Longtime fire Chief Victor Hiscock is among at least 20 members of the volunteer fire department in Spaniard's Bay, N.L., who resigned en masse last night during an emotionally charged council meeting.
The resignations came amid a controversy involving Brenda Seymour, a town councillor and also the lone female member of the entirely volunteer brigade.
In the interim, with some 10 members of the Conception Bay North community's fire department remaining, neighbouring towns have agreed to help respond to emergencies.
Hiscock would only say "no comment" when reached by phone Wednesday morning, and then hung up.
Seymour alleges her gender and dedication are to blame for harassment at the hands of her male counterparts and their wives.
She says she has been threatened, intimidated, undermined, overlooked for promotion and exposed to sexually inappropriate behaviour and comments.
The matter came to a head during the council meeting, with Coun. Sheri Collins — the liaison with the fire department — also tendering her resignation.
Spaniard's Bay Mayor Tony Menchions said he was "very concerned" about the resignations.
"Shocked to say the least, but not surprised," he said.
"There's not a lot I can say right now, but we're going to try to work through it, and see what happens over the next few days."
Menchions said personalities contributed to the resignations, but when asked if they involved a gender issue, he replied: "Absolutely not."
Seymour shared her story with CBC News during an interview on Monday that was set to publish Wednesday morning.
"It's been an extreme battle. It has affected my life personally. Some portions of it have been devastating," Seymour said.
She said her worst day as a firefighter occurred in April 2014 when a guest instructor played a pornographic film at the end of a classroom session on vehicle rescue.
She was the only woman in a room filled with male firefighters.
"I was flabbergasted. I was frozen. It was a hardcore porn film," said Seymour.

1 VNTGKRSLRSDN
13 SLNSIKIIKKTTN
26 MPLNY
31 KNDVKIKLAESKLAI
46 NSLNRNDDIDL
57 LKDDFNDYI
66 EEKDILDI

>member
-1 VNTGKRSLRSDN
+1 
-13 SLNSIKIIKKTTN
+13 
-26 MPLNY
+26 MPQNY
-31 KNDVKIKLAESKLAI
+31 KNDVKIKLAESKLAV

CBC News has learned Fire and Emergency Services, the agency that oversees firefighter training in the province, has removed the trainer from its list of recognized instructors for "displaying inappropriate material" during the session.
Seymour said she decided to speak out following a "pivotal point for me" at the fire hall in October.
She noticed her balaclava was missing from her locker and went to the chief for a replacement.
As he handed it to her, she said another firefighter commented, "You might want to go home and wash that, we jerked all over it."
The simmering tension and division came to a head in November when Seymour brought her concerns to council.
She painted a picture of a fire department that fails to enforce minimum training standards, allows occupational hazards to go unchecked and favours popularity and "mob mentality" over qualifications and dedication.
She said her treatment deteriorated further following the meeting.
Seymour said she was struck by a coffee cup thrown from a passing vehicle while out walking recently and has been the subject of some heated comments, both verbal and online.
In December, she received an envelope anonymously which contained a photocopy of the transcript of an online chat between five females.
The inflammatory language suggests "Brenda" should be burned at the stake and describes her as a "conniving witch."
One contributor refers to a "slimy bitch" and suggests "we should hire a hitman."
No confidence in the chief
She directly blamed Hiscock and a few of his closest supporters.
"I've got severe concerns trusting anything this fire chief does now," Seymour said, adding, "I don't think the fire chief is doing his job."
Some of her council colleagues have also failed to take action, she added.
Three people on the seven-member council, including Seymour, voted in support of a motion to dismiss Hiscock, but it was defeated 4-3 after Menchions voted in favour of the chief.
The town has agreed to hire an independent firm to review the situation, said Menchions.
A man who identified himself as a firefighter approached CBC News outside the fire hall on Monday. He declined an interview, saying there is a "chain of command," but described the department as "perfect."
Punished for being female, ambitious
Seymour, a Level II certified firefighter, one of only two on the brigade, said she has repeatedly been overlooked for executive positions.
The controversy has attracted the attention of the province's fire commissioner, who met with council in recent weeks.
A spokesperson for the Department of Municipal Affairs said an official with the department will also meet with council "to discuss issues, roles and responsibilities, and council and staff relations."
Seymour hopes that by speaking out, she can change attitudes and pave the way for more females in male-dominated workplaces and organizations.
"This is just mind blowing. It has to be exposed and bled out, and it has to be stopped."